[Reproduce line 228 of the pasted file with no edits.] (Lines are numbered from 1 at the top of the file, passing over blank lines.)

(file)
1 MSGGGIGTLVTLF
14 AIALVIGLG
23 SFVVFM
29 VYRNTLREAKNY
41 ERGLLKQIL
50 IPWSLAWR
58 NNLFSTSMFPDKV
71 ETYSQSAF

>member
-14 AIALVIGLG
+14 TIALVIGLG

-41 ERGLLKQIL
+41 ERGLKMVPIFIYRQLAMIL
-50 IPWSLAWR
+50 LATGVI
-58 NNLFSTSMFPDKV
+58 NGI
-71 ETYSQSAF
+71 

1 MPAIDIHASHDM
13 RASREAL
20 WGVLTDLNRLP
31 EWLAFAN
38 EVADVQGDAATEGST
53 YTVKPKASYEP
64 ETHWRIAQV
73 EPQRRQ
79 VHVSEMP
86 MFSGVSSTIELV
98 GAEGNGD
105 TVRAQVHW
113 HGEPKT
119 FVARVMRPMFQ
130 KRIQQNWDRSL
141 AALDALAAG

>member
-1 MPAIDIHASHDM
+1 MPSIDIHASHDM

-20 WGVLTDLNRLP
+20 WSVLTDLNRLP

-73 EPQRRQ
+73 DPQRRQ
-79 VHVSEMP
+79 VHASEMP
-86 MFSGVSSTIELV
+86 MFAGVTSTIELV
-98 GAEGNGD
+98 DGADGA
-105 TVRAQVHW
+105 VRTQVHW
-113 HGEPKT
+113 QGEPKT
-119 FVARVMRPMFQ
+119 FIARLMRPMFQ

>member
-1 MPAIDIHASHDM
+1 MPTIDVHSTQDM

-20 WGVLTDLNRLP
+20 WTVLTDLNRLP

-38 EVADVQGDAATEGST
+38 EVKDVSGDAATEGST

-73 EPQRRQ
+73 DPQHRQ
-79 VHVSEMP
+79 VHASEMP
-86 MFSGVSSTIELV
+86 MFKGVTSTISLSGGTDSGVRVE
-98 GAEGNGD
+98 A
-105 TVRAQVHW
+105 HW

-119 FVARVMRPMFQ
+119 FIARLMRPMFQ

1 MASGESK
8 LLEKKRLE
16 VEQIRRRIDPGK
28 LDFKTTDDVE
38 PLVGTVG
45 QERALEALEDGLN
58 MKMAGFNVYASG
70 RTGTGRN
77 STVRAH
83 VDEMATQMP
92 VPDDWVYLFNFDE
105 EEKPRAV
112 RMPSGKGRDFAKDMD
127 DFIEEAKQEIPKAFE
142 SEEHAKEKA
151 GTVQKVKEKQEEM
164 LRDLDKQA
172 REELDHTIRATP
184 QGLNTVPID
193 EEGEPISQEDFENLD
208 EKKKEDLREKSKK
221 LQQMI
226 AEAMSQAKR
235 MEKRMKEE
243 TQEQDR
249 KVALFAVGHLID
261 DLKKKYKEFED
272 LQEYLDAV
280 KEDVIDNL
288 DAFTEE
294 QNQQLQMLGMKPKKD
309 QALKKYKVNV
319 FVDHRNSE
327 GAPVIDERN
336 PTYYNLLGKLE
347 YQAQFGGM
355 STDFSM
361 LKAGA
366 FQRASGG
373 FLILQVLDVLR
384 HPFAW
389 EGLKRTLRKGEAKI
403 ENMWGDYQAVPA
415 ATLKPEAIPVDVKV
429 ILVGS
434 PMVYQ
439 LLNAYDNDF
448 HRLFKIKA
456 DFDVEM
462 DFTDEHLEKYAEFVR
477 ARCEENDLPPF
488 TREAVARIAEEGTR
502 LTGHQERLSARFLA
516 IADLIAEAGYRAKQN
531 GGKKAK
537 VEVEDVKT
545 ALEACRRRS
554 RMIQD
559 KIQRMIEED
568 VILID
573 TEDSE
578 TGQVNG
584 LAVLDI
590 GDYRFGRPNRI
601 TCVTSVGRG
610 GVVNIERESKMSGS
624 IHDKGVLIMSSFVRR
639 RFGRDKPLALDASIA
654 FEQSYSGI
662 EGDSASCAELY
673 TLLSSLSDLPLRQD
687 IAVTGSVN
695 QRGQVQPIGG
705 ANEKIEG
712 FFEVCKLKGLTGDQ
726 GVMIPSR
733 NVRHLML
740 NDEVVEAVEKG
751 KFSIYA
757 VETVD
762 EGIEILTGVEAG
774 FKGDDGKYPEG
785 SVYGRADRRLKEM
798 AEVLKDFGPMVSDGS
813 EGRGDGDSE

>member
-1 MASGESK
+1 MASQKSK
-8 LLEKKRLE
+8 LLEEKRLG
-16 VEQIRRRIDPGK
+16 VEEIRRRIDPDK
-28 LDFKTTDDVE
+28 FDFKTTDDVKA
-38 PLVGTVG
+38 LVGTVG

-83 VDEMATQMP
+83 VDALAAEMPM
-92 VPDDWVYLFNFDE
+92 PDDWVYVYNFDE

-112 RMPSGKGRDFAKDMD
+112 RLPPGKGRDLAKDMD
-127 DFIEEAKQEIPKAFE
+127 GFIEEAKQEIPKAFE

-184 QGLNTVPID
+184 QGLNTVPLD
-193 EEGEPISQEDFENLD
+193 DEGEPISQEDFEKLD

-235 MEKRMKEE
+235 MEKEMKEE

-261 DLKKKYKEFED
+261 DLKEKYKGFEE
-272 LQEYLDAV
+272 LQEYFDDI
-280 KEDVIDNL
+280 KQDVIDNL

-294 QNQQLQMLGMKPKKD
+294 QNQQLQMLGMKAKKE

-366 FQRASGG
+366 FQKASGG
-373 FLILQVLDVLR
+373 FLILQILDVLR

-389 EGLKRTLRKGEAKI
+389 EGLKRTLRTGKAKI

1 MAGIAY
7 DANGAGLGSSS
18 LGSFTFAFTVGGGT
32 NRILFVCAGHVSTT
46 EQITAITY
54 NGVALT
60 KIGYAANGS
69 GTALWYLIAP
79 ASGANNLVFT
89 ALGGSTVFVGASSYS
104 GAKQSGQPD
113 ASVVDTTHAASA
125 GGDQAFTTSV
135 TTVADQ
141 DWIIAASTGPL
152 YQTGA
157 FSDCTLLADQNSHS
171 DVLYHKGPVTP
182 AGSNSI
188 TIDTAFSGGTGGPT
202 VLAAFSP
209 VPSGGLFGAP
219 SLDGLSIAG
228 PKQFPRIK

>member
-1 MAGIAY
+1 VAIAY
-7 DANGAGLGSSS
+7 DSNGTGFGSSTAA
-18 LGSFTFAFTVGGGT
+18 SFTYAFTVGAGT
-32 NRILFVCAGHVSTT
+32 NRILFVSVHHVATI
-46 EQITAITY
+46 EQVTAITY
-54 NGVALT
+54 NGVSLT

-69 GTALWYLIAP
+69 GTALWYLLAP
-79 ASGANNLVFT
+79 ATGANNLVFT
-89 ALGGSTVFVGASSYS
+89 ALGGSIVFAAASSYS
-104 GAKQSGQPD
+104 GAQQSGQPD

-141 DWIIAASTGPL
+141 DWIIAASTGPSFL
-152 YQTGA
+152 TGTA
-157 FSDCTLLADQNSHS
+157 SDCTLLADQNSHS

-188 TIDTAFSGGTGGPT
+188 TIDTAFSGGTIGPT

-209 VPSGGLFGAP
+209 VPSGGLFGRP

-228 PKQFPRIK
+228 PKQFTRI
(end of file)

+18 SFTYAFTVGAGT